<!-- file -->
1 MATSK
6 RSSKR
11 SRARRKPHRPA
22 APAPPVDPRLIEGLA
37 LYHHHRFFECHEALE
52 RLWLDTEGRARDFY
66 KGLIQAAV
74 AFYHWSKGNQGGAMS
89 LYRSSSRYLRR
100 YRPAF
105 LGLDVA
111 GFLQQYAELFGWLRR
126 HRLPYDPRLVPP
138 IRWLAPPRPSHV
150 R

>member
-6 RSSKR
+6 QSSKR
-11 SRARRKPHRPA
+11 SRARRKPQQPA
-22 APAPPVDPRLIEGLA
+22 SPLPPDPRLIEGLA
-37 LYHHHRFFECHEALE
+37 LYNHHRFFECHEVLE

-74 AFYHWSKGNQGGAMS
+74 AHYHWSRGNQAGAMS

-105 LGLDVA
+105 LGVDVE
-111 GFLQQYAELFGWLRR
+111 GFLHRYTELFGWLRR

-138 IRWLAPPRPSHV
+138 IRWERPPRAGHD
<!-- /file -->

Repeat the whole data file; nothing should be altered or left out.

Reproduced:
1 MATSK
6 RSSKR
11 SRARRKPHRPA
22 APAPPVDPRLIEGLA
37 LYHHHRFFECHEALE
52 RLWLDTEGRARDFY
66 KGLIQAAV
74 AFYHWSKGNQGGAMS
89 LYRSSSRYLRR
100 YRPAF
105 LGLDVA
111 GFLQQYAELFGWLRR
126 HRLPYDPRLVPP
138 IRWLAPPRPSHV
150 R

>member
-6 RSSKR
+6 QSSKR
-11 SRARRKPHRPA
+11 SRARRKPQQPA
-22 APAPPVDPRLIEGLA
+22 SPLPPDPRLIEGLA
-37 LYHHHRFFECHEALE
+37 LYNHHRFFECHEVLE

-74 AFYHWSKGNQGGAMS
+74 AHYHWSRGNQAGAMS

-105 LGLDVA
+105 LGVDVE
-111 GFLQQYAELFGWLRR
+111 GFLHRYTELFGWLRR

-138 IRWLAPPRPSHV
+138 IRWERPPRAGHD